In the age of 24/7 working, finding a work/life balance is harder than ever – but it’s so important to be able to switch off sometimes.

Do you check your phone first thing in the morning and last thing at night? If your answer’s yes, then you’re not alone. Nine-to-five is dying, and 24/7 is replacing it.

Three-quarters of Brits feel under pressure to respond to emails outside of work hours which can increase anxiety, according to research from Bupa UK for World Health Day, and the same figure wake up and go to sleep with message-checking manifesting in their mind.

Over half of Brits now access their work emails remotely and, sadly, the findings suggest that emails are replacing loved ones as the first thing working Brits think about.

This all, inevitably, has a negative effect on the individual and, consequently, their work.

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Bupa UK’s Clinical Director for Mental Health, Pablo Vandenabeele, said: “Like our mobile devices, if we don’t get the opportunity to recharge, we cannot work – at least not very well. Technology has transformed the workplace and we no longer need to be at our desks in order to get the job done. However, working remotely means that the majority of us allow work to encroach on our home life.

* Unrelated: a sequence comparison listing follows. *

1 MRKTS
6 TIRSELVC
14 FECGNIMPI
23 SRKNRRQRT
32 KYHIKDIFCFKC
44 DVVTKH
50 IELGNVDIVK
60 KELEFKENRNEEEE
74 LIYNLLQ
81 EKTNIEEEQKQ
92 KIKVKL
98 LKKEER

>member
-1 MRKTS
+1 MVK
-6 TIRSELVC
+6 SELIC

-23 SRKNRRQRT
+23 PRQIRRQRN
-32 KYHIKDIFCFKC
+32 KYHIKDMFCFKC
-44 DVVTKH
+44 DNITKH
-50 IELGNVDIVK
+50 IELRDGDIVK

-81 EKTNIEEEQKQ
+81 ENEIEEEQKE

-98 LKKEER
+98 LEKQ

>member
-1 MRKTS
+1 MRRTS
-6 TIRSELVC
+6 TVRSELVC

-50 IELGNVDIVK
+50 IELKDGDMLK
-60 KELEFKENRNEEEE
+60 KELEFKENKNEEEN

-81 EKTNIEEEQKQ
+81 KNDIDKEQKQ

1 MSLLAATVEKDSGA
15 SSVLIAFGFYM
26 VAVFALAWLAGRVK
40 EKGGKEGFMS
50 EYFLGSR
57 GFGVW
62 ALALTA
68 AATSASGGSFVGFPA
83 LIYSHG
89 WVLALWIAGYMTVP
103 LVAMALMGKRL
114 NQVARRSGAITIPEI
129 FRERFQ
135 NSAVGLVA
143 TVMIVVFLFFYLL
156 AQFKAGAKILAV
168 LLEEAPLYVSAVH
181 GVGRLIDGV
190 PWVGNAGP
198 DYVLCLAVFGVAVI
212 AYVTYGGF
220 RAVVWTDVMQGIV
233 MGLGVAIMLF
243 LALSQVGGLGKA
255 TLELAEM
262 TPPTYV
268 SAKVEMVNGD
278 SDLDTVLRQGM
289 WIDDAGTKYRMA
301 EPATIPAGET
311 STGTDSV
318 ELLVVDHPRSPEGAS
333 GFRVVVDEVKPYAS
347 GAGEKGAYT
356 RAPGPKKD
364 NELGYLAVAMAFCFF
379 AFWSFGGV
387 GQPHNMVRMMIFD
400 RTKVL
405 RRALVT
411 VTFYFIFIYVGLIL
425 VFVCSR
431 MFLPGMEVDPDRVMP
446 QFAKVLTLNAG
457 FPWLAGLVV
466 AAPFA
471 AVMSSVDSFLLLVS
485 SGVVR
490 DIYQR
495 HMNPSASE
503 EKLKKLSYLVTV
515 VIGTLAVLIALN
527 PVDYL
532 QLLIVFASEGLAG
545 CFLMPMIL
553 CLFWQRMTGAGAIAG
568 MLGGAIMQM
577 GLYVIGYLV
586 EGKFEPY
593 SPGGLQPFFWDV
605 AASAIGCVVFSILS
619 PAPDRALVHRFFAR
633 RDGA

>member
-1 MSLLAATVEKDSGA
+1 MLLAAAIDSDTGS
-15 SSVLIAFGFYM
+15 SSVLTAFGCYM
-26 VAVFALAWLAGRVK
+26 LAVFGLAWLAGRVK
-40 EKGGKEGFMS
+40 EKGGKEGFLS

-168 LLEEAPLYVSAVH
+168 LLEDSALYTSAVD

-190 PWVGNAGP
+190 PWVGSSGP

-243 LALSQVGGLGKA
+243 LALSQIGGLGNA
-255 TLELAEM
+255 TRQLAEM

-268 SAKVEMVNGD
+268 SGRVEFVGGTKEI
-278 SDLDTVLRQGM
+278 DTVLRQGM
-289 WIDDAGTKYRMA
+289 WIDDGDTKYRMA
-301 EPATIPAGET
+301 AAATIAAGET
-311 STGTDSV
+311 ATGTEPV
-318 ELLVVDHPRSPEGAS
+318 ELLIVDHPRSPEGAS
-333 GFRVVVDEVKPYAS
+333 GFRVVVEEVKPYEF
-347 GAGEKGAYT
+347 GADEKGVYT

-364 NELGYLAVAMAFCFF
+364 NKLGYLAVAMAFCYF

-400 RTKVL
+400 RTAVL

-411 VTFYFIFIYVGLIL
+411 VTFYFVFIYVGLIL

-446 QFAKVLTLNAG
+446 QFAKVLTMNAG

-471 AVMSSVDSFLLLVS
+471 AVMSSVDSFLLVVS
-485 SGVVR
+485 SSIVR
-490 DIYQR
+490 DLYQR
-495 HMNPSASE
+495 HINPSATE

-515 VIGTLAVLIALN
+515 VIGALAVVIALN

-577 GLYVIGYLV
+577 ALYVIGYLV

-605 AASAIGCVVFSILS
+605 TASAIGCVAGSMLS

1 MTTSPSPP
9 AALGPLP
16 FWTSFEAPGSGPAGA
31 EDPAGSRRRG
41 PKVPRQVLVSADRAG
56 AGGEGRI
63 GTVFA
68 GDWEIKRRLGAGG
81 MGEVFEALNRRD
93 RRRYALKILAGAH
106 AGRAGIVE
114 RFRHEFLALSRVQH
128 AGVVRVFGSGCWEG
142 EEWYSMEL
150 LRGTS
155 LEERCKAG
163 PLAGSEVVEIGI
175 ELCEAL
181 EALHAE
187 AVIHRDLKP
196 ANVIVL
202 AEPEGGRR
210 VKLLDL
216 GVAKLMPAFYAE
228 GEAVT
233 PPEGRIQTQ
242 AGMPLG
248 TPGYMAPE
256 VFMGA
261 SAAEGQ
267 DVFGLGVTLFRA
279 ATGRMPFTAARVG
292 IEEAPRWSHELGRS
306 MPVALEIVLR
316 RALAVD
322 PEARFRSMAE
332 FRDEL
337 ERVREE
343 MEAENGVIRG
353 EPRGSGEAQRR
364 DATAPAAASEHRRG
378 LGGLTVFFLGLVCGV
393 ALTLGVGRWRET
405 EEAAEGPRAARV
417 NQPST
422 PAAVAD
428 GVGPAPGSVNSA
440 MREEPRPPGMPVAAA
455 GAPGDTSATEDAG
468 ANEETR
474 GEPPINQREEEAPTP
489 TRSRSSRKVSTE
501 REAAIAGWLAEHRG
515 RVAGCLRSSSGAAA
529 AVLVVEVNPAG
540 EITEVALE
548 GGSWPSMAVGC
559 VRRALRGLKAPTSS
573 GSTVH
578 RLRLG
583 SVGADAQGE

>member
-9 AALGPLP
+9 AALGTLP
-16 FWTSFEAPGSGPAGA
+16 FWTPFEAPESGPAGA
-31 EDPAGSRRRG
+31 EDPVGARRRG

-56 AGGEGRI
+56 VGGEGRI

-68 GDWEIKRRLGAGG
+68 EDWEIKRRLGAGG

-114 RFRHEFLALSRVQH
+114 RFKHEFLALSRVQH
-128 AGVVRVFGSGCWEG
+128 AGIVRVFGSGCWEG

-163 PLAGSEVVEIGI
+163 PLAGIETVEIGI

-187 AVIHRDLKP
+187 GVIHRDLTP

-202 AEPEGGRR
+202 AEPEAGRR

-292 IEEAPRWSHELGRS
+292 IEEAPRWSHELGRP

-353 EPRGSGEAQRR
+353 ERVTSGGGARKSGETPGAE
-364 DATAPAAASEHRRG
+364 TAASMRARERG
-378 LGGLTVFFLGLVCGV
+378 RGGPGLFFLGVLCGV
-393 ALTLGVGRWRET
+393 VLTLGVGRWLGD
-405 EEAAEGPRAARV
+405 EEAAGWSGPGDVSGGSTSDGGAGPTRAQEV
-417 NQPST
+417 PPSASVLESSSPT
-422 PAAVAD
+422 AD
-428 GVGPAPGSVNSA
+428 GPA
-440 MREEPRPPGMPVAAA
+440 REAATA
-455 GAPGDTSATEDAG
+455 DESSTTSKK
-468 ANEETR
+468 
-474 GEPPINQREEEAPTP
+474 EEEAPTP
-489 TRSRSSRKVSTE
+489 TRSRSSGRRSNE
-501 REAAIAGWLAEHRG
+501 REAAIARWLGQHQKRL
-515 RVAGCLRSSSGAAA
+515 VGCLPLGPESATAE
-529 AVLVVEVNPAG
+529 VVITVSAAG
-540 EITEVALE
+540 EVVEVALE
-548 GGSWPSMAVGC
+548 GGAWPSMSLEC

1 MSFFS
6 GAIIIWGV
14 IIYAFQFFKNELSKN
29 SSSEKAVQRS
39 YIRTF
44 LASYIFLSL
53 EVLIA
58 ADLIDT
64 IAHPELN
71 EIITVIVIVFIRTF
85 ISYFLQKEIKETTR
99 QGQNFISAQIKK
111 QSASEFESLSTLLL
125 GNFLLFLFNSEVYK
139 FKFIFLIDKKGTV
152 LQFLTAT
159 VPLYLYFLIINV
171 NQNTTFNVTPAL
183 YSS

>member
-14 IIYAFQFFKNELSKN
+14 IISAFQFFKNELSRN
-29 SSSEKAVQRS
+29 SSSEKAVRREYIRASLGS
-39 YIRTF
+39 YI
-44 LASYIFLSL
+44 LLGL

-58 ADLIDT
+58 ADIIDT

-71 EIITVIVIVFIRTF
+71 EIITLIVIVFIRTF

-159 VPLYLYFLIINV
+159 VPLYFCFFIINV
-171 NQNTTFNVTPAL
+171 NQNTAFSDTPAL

“The focus of this year’s World Health Day is depression – a topic that is now being openly discussed and considered within the workplace. It is important that employees that feel ruled by their inbox are encouraged and feel empowered to take a break as a sustained feeling that you are not in control of your life can lead to stress, exhaustion, anxiety and depression.”

Bupa UK’s research concluded that, looking across the generations, employees between 18- and 24-years-old are the most likely to check their emails – even when they’re signed off ill. However, those aged 45- to 54-years-old were half as likely as 18- to 24-year-olds to feel stressed if they were unable to access their emails.

Conversely, the majority don’t believe that being unable to respond to emails outside of work would impact their job security or chance of a promotion. This indicates that those who are always ‘locked in’ to their emails are simply putting themselves under unnecessary pressure.

Article by HR Grapevine